Chemistry

ine making (and drinking) has long been more art than science, a subjective experience. But that is changing. In the future, you will be able to find a type of wine you like and have it consistently - all determined by science.

Unlocking the chemical processes that create a wine's aroma is the objective of scientists who recently sequenced the genome of the high-value Tannat grape, from which "the most healthy of red wines" are fermented. 

Tannat is the "national grape" of Uruguay, South America's 4th-largest wine producer with 21,000 acres of vineyards. More than a third of the grapes grown are Tannat, from which the country's signature wines are produced. 


How do you find a new element, like the recently discovered superheavy chemical element 115?

Elements beyond atomic number 104 are referred to as superheavy elements and are produced at accelerator laboratories and generally decay after a short time. Initial reports about an element with atomic number 115 were released from a research center in Russia in 2004 but their indirect evidence was insufficient for an official discovery.


An international team at the GSI research facility in Germany have confirmed the existence of a new element with atomic number 115, verifying earlier measurements performed by research groups in Russia.


Manganese, the second-most common metal in the earth's crust, rapidly changes between oxidation states while reacting with other elements in the environment. It is an element critical to many life processes and helps plants produce oxygen during photosynthesis. 

Manganese is present in the environment in three forms — manganese(II), manganese(III) and manganese(IV) — the difference related to the oxidation state, or number of electrons present. When elements lose or gain an electron, the oxidation state changes in a "redox reaction," like when iron turns into rust by losing electrons to oxygen in air.

When it comes to what's for dinner – or breakfast and lunch for that matter - too many people suffer from chemophobia, an irrational fear of chemicals that pose no risk to our health.

Chemistry Professor Gordon Gribble argues that low doses of chemicals in modern food are inherent, typically harmless and often highly beneficial. He says most people don't know they are routinely exposed to a host of compounds in non-toxic concentrations in what they eat and drink each day.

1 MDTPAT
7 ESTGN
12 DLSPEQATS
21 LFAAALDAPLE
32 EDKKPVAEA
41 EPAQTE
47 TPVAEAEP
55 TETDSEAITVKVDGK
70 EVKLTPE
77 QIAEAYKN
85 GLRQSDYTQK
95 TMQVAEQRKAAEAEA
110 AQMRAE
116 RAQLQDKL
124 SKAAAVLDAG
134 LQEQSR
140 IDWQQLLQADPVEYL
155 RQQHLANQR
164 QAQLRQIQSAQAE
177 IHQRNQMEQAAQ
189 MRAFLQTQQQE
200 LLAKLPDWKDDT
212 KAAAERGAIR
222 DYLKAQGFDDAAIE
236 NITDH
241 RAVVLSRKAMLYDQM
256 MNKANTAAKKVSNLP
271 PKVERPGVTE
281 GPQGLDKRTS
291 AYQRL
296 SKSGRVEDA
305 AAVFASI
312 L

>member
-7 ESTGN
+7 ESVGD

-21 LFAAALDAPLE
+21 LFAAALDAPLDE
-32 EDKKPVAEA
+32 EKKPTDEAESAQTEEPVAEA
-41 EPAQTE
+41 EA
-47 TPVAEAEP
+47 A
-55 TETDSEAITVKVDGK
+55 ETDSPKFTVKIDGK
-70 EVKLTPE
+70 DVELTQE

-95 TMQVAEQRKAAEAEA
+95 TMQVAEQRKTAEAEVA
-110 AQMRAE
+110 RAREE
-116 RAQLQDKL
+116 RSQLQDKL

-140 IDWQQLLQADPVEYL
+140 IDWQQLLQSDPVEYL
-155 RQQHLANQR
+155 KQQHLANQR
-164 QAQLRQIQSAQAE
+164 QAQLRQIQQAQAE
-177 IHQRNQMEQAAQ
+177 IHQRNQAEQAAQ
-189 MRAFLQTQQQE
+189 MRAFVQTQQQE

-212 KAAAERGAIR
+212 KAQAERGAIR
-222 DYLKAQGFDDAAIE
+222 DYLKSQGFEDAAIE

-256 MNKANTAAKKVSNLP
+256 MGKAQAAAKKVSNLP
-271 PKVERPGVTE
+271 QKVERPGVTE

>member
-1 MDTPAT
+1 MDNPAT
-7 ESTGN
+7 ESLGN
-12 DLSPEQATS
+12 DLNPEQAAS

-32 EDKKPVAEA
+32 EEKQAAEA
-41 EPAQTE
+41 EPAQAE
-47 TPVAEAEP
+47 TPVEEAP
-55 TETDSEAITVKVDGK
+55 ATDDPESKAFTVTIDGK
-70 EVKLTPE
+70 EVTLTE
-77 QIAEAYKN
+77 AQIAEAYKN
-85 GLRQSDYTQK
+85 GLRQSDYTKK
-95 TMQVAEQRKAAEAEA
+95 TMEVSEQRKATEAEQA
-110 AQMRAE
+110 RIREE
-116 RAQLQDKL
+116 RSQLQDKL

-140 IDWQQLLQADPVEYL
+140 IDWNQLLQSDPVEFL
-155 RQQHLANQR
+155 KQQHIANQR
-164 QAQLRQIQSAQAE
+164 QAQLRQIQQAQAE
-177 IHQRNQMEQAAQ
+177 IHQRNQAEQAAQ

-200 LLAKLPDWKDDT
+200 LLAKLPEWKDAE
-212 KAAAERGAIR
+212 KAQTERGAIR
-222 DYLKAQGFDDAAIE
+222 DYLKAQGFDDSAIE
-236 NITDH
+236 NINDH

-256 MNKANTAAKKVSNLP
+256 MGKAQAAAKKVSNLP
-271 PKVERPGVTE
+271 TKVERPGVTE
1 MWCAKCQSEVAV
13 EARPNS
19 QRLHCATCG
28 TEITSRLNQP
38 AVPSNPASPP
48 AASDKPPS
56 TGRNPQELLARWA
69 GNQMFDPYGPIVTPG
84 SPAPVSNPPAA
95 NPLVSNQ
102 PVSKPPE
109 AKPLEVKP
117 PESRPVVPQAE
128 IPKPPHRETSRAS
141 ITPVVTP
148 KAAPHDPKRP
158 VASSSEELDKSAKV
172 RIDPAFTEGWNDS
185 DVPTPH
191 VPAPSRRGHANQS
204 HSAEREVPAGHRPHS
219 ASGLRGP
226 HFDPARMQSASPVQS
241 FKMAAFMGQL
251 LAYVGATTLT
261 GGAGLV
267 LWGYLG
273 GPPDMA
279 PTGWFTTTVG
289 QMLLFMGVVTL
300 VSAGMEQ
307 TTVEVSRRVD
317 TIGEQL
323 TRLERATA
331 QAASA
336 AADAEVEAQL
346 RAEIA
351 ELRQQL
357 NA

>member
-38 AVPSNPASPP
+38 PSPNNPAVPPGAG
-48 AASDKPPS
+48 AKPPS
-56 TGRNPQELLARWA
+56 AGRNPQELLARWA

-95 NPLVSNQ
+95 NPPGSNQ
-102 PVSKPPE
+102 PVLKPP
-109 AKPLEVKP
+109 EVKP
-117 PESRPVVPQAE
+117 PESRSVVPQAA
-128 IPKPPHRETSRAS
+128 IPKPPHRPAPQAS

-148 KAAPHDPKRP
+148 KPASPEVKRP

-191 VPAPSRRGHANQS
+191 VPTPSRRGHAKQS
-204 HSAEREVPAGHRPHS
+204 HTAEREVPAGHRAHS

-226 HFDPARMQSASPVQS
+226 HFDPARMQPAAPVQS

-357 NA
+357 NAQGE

Even the air we breathe, whether in big cities or the countryside, is full of naturally occurring and synthetic chemicals, including wine "aroma," flower "bouquet," perfume "fragrance," bakery "smell" and "garbage "stench."


A young child buried in the medieval town of Ribe in Denmark 800 years ago had an unpleasant life even before that - because the child had been given a large dose of mercury in an attempt to cure a severe, ongoing illness. 

A new methodology developed by chemist Kaare Lund Rasmussen from University of Southern Denmark and colleagues can reveal an unprecedented amount of details about the time even shortly before a person's death. Mercury is of particular interest for the archaeologists as many cultures in different part of the world have been in contact with the rare (and toxic) element.


Soylent is getting ready to feed people - I will spare you a joke about the 1973 dystopian film "Soylent Green", inspired by Harry Harrison's "Make Room! Make Room!", since you already made it in your head.(1)
Last week, a study published in the journal Human Reproduction reported that bisphenol-A (BPA), a compound widely used to make polycarbonate plastic and epoxy resins, altered maturation of human oocytes in vitro
Pizza may be symptomatic of many First World problems: 50% of Europe is overweight or obese and there is concern about hypertension, type 2 diabetes, stroke or certain cancers linked to nutrition.

So what do European politicians do? They set out to fund pizza science so that it still tastes great but is less likely to kill you instead of, you know, eating less pizza. 

Don't get me wrong, I love capitalism. I have zero problem with Sugar Frosted Chocolate Bombs on Saturday morning cartoons or some guy from "The Sopranos" telling me women will like me more if I pour tequila from a bottle cap, and I have no problem with someone selling a healthier pizza.  It just seems like there is an easier solution.

Over 2,000 years ago, gold- and silversmiths developed a variety of techniques, including using mercury like a glue to apply thin films of metals to statues and other objects.

They developed thin-film coating technology that is unrivaled by today's process for producing DVDs, solar cells, electronic devices and other products and used it on jewels, statues, amulets and more common objects. Workmen over 2000 years ago managed to make precious metal coatings as thin and adherent as possible, which not only saved expensive metals but improved resistance to wear caused from continued use and circulation.

Understanding these sophisticated metal-plating techniques from ancient times could help preserve priceless artistic and other treasures from the past.